That's about it for this update. I hope to have all four opening portlights and the two deadlights installed by the end of next week and the two new hatches shortly after that. Then I only have some epoxy filler and some paint to cover the epoxy patches and re-bed the hardware. There will be some little things to do along the way but the bulk of the work will be complete and Bigtooth will be closer to getting back into the water.

Wednesday, May 11, 2016

Almost ready for more work.

Today was another beautiful day to work on Bigtooth. I was mostly pleased with the way the spacers turned out in the four opening portlight cutouts but there was still a void where the old drain spigots were and these needed to be filled. The new Beckson Self Drain portlights don't need the extra drains so I added some tape to the exterior of the cabin and filled them in with thickened epoxy.

I taped and filled the eight old drain cutouts with thickened epoxy.

Tomorrow I will be able to clean the amine blush off and sand them flush to the cutout before I go into work. I did learn not to forget about the extra epoxy in the plastic cup since it gets a bit warm as it undergoes it's chemical transformation.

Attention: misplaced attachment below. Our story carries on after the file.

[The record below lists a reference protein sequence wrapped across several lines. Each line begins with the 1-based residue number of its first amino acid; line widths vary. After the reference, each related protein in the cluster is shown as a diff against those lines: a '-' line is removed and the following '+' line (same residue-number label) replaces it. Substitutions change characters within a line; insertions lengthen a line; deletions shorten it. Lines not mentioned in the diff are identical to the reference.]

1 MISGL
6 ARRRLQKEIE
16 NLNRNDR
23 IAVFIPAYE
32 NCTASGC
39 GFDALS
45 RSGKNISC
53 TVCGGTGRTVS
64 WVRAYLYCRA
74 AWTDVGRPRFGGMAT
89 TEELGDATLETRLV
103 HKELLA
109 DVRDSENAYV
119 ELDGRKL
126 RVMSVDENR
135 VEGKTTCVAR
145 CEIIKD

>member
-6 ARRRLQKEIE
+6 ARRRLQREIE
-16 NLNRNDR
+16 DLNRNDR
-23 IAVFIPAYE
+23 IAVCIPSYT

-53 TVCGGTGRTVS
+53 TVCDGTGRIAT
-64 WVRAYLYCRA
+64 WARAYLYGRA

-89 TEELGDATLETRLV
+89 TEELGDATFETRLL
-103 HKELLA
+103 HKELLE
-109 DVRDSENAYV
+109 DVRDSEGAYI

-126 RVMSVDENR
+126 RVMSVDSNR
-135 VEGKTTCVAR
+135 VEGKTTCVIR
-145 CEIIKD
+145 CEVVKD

The forward hatch was a bit of a trial but taking what I learned from the other hatch and the portlights I was able to get the new wooden spacers epoxied and clamped in place without too much hassle. I was also pleased that I only had a few drops of epoxy fall but since I had a plastic drop cloth on the v-birth and floor that was no trouble at all.

Clamps doing their thing on the forward hatch opening.
I also cleaned the amine blush off the epoxy I applied to the cracks along the transom where the traveler track and cowl vents mount. Then I sanded it all smooth, enlarged the holes for the new vents and re-drilled all the holes to the proper size. Working on solid fiberglass is so much easier than cored fiberglass. Before mounting the track and vents I will brush on a coat of Pettit Easypoxy to keep the epoxy protected from UV. This is the same thing I will be doing for the hundreds of gelcoat cracks that I am filling. It won't look nice but it will be dry and protected until I get to the point of painting the entire deck and adding new non-skid. The new vents will be installed at the same time as the opening portlights are installed since they all need the 795 silicone to seal them.